Yesterday we talked about a portion of Steven Jobs’ famous 2005 commencement speech about connecting the dots. From personal experience, I’ve come to see the truth of Jobs’ statements: you really don’t know how the dots will connect until you can look back over your life.
My example is taking Business Typing with Mrs. Haskell. I really didn’t want to take it because I was not interested in becoming a secretary or an office assistant. As a teen, I thought I’d have some sort of executive job and I’d have secretaries and assistants who would do the typing for me. My parents, though, counseled that it couldn’t hurt to take the typing class. They knew that at some point I wanted to get married and have children and they said I might find that I needed a part-time job while raising the kids and businesses are always looking for good typists.
Reluctantly, I signed up for the class. Although Mrs. Haskell was a taskmaster, I learned many skills that have served me well throughout my life. For instance, I learned how to type without looking at the keyboard. Also, I learned how to format a business letter: the correct salutations to use and the proper closings; how to write a clear, succinct letter and how to indicate there were enclosures with that letter; and how to properly address a business envelope.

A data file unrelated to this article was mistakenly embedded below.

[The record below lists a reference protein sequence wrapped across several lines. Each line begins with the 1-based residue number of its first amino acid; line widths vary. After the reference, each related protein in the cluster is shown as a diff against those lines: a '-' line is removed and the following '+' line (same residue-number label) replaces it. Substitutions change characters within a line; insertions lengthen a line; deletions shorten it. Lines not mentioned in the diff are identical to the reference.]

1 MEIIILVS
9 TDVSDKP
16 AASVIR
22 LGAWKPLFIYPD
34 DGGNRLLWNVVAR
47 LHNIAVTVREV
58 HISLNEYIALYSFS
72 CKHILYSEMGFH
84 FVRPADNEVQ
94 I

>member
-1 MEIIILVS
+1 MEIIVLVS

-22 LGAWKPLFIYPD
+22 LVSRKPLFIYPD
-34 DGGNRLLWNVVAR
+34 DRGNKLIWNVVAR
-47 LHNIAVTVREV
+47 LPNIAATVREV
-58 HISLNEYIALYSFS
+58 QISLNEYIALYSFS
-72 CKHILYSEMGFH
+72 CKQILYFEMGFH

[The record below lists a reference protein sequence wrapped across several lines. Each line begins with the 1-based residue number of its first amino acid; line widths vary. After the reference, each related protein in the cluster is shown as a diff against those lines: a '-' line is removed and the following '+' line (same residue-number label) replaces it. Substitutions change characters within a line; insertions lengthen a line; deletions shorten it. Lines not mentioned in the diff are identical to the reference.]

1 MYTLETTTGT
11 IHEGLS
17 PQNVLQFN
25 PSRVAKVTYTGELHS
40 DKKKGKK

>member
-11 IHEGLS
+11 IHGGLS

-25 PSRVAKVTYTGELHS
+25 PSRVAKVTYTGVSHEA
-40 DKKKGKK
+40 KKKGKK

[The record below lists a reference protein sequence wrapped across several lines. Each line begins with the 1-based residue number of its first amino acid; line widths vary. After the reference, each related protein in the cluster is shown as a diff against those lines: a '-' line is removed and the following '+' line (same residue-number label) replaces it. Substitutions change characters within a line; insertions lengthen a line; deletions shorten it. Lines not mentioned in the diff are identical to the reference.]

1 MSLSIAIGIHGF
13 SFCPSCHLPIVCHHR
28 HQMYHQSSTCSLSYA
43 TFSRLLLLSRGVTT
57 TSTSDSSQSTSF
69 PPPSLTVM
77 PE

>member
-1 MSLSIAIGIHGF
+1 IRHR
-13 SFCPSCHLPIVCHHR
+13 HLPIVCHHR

I’ve written many letters over the years–to my child’s teachers, to companies explaining returns, letters to business associates congratulating them on their achievements, etc.–and each time I was grateful to Mrs. Haskell.
The skill that I am also very grateful for is typing, the very skill at which I turned up my nose. Not only did it help me with creating professional letters but, more importantly, when computers “took over the world”, I had no trouble with using the keyboard. Many people I knew, particularly the men, used the “hunt and peck” method using just two or three fingers on the keyboard. It was one thing about using computers that I didn’t have to learn–yay!
With today’s mobile phones, iPads, tablets, and the like, touch-typing (as it’s called) is becoming less critical. However, that doesn’t diminish my gratitude to my parents for their wise counsel (once again!) and for Mrs. Haskell in holding us to her high standards.
How have the dots connected for you? Let me know in the comments below!
Your Friend and Pep Pal,